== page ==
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“Buddha” by Osamu Tezuka

Looking for the perfect Christmas gift? Why not buy them a contemporary, gripping retelling of the Buddha’s life? To date, the late Osamu Tezuka’s (Astro Boy) monumental graphic novel series Buddha remains an unmatched masterpiece in the history of comics. Come May 2011, Warner Bros. Japan is due to release the first part of an animated feature film for Buddha, which covers eight volumes of rich storytelling, complex characters, typically Japanese gags, a Buddha who weeps, and surprisingly explicit violence. Almost no stone is left uncovered in Osamu’s retelling of the beloved stories surrounding ??kyamuni – except for his relationship with ??riputra and Maugdalyayana, which to me seem rather hastily introduced, shallow, and brief. Aside from that, however, the character development is simply stunning and has not been surpassed by other attempts at recasting a religious narrative in the graphic novel format (Manga Bible is one example of a somewhat wasted opportunity).

Despite its art style, which is instantly recognizable as belonging to the author of Astro Boy, this comic is not for kids. Scenes of questionable family wholesomeness include those of Kosala’s elephant armies squashing the doomed Sakya clan members, with a generous sight of Queen Vaidehi’s desperate attempts to feed the imprisoned Bimbisara (she sneaks into the prison tower with honey smeared over her body, and I’ll leave the rest to your imagination), poisonings, shootings, stabbings, and all the violence that is part and parcel of war and politics. There is even one scene in which a mother and son are run through in a particularly heartbreaking manner. Osamu’s Astro Boy art style makes it all the more stark and raw, in my opinion.

Buddha also has several fourth wall breaking jokes and gags, in which the characters sometimes address the readers or the contemporary world. One example is Queen Vaidehi chastising the young Ajatasatru for reading a raunchy lad’s mag, and he should stick with Disney and Mickey Mouse. On one occasion, the Buddha’s disciples are worried that someone will try to assassinate him during a public sermon and try convincing him to feign illness, claiming that it is an excuse used by comic artists to miss drawing an issue. Another joke I found amusing was ??riputra’s attempt to convince Devadatta’s monks to return to the Buddha, only to have Steven Spielberg’s ET (who has apparently taken the Vinaya vows and donned robes) say, “Sorry to disappoint you, Sariputta, but we don’t even want to phone home.” For all his Jedi wisdom, Yoda seems to have been deceived by Devadatta as well, and various other ET references are scattered throughout the comic. The humour is often irreverent and will almost certainly offend those who expect a clean, orthodox story.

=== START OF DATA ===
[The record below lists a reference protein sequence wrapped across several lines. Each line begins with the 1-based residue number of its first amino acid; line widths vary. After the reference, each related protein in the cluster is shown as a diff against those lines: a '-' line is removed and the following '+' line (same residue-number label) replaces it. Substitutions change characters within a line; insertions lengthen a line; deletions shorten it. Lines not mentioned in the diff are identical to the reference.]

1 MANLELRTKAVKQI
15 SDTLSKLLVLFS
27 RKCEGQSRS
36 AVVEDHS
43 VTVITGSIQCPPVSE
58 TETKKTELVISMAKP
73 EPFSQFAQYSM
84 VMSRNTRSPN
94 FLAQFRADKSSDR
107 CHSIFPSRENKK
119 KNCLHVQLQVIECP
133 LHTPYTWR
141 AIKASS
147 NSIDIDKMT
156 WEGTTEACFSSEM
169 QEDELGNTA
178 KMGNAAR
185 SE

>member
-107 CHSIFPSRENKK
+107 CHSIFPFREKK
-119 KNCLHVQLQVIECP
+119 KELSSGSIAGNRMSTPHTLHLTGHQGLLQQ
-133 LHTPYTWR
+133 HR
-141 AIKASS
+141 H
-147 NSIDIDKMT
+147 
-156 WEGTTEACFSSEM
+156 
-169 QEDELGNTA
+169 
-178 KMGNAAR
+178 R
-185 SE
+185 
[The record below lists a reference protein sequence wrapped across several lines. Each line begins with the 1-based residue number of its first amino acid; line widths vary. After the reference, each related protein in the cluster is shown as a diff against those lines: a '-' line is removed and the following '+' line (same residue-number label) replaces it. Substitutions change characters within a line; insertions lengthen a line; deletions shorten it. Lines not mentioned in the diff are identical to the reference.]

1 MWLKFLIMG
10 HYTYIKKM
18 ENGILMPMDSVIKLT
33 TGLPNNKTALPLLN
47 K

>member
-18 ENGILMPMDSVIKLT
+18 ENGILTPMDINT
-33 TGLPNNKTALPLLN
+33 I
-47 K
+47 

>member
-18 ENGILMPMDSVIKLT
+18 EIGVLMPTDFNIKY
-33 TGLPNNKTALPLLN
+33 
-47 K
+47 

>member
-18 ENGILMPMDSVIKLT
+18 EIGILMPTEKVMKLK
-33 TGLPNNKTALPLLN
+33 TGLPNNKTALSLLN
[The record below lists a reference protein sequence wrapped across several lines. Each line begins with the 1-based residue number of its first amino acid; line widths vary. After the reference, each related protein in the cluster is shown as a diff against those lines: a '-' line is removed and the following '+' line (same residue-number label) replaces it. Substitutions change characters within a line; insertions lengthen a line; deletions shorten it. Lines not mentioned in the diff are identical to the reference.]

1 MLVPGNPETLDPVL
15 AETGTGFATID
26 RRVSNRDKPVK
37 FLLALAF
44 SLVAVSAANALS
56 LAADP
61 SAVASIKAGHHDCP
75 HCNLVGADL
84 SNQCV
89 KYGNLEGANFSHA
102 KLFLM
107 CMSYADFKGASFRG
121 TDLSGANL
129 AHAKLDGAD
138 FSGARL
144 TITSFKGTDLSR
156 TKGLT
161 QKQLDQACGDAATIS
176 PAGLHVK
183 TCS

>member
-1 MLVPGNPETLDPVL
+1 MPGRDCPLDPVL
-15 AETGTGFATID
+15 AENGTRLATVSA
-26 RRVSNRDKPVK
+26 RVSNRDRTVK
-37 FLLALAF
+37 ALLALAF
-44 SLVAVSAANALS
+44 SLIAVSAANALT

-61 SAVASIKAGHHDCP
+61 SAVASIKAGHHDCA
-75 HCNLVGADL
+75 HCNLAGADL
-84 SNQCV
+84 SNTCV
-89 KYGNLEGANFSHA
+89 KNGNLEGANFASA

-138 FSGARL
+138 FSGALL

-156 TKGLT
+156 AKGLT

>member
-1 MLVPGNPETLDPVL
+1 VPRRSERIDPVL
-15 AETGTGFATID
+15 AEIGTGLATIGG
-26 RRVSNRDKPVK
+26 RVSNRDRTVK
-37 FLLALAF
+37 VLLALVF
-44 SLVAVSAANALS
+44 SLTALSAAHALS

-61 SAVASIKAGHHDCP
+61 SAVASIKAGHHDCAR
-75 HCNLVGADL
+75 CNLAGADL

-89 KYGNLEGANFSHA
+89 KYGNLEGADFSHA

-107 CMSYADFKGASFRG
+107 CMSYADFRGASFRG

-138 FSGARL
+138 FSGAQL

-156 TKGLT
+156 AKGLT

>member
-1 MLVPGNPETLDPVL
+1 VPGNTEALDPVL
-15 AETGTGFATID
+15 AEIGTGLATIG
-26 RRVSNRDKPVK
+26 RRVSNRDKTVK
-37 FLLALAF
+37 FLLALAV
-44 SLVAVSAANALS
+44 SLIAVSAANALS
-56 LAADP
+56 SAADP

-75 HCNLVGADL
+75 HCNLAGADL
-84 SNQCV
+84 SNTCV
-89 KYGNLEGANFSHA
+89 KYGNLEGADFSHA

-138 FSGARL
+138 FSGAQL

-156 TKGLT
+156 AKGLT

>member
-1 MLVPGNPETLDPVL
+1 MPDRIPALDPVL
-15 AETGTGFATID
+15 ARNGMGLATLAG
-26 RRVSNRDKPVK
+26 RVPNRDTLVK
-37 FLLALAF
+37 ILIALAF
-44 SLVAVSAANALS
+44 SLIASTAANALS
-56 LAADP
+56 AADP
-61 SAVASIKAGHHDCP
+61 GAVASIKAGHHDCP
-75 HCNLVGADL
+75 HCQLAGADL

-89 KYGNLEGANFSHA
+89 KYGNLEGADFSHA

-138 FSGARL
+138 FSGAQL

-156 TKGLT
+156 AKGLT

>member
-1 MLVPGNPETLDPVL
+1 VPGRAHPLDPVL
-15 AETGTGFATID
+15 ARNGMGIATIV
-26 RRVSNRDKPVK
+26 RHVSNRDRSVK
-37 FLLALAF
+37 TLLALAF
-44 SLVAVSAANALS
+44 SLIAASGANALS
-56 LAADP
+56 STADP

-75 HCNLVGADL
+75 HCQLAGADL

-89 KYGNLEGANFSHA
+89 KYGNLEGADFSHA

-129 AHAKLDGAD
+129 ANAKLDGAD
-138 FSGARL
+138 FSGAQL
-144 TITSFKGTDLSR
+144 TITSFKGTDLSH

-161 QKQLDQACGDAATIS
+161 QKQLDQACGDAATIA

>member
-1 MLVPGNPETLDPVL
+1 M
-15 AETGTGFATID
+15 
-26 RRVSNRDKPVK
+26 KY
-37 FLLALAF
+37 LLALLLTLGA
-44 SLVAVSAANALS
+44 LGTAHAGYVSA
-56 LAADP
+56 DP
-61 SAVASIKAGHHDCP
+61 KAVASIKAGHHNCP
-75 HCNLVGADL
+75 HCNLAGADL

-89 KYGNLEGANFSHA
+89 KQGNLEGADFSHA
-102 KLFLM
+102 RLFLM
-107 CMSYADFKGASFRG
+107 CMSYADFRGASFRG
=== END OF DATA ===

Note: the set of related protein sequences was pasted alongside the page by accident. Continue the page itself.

What is amazing about this graphic novel is its focus on other characters. Even lesser known ones are given considerable attention and development, and the title Buddha is somewhat misleading since it really has many protagonists, and most of them are fleshed out to the point that one does begin to care for them – even the “villains” like Ajatasatru.

Another issue Buddhists have reprimanded Osamu for is his depiction of Gautama as a rather imperfect man. Even after his enlightenment, he cries and suffers emotional torment on several occasions. He is tormented by the king of Kosala’s decision to annihilate the Sakyas and weeps heavily upon knowing the deaths of ??riputra and Maugdalyayana. He also visibly suffers from his illnesses and dysentery. I am reminded of Dr. Tadeusz Skorupski’s reference to the end of the Buddha’s earthly life: despite his intense meditation and ascension of the jhanas, historically speaking, “he must have died in agony.” Osamu holds nothing back in showing this side, this interpretation, of the Buddha’s journey and struggle, and in this sense departs greatly from traditional Mah?y?na accounts of his docetic illusion of a human life. Furthermore, Gautama is shown often talking to Brahman or God, who seems to be his guide when the tradition is very clear on the fact that the Buddha surpasses Brahman in wisdom. In this sense, Buddha suffers from some serious narrative flaws for a serious Buddhist who knows her doctrine.

Still, there’s no question about it: buy this manga series. There is currently no grander, more ambitious or epic attempt to capture the Buddha’s life in a multi-faceted manner. Even though Osamu Tezuka is no longer with us, his genius is still very much a part of modern pop culture. Buddha is not strictly “serious reading”, but within its pages are many touching things that elicit genuine emotion. After all, the very first scene is a famous one: a bear, fox, and rabbit hunt for food to feed an exhausted old man, and the rabbit, being unsuccessful, throws itself into a fire. Weeping, the grateful man offers the rabbit’s burnt corpse to the stars, and it is reborn as a great being.

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